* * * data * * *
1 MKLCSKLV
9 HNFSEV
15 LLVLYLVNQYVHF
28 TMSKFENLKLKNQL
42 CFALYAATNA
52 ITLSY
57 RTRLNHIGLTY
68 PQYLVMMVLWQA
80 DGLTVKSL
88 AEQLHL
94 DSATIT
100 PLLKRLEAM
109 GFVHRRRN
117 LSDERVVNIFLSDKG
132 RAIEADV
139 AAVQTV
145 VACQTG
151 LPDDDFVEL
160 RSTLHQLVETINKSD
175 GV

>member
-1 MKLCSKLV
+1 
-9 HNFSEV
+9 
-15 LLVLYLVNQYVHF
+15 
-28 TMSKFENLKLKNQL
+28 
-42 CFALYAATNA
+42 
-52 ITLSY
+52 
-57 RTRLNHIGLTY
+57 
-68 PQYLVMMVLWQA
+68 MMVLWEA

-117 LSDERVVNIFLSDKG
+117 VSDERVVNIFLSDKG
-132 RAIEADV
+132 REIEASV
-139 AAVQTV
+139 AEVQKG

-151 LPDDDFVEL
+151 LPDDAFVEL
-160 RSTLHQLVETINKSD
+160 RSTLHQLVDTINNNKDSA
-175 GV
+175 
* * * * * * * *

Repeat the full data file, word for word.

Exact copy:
1 MKLCSKLV
9 HNFSEV
15 LLVLYLVNQYVHF
28 TMSKFENLKLKNQL
42 CFALYAATNA
52 ITLSY
57 RTRLNHIGLTY
68 PQYLVMMVLWQA
80 DGLTVKSL
88 AEQLHL
94 DSATIT
100 PLLKRLEAM
109 GFVHRRRN
117 LSDERVVNIFLSDKG
132 RAIEADV
139 AAVQTV
145 VACQTG
151 LPDDDFVEL
160 RSTLHQLVETINKSD
175 GV

>member
-1 MKLCSKLV
+1 
-9 HNFSEV
+9 
-15 LLVLYLVNQYVHF
+15 
-28 TMSKFENLKLKNQL
+28 
-42 CFALYAATNA
+42 
-52 ITLSY
+52 
-57 RTRLNHIGLTY
+57 
-68 PQYLVMMVLWQA
+68 MMVLWEA

-117 LSDERVVNIFLSDKG
+117 VSDERVVNIFLSDKG
-132 RAIEADV
+132 REIEASV
-139 AAVQTV
+139 AEVQKG

-151 LPDDDFVEL
+151 LPDDAFVEL
-160 RSTLHQLVETINKSD
+160 RSTLHQLVDTINNNKDSA
-175 GV
+175 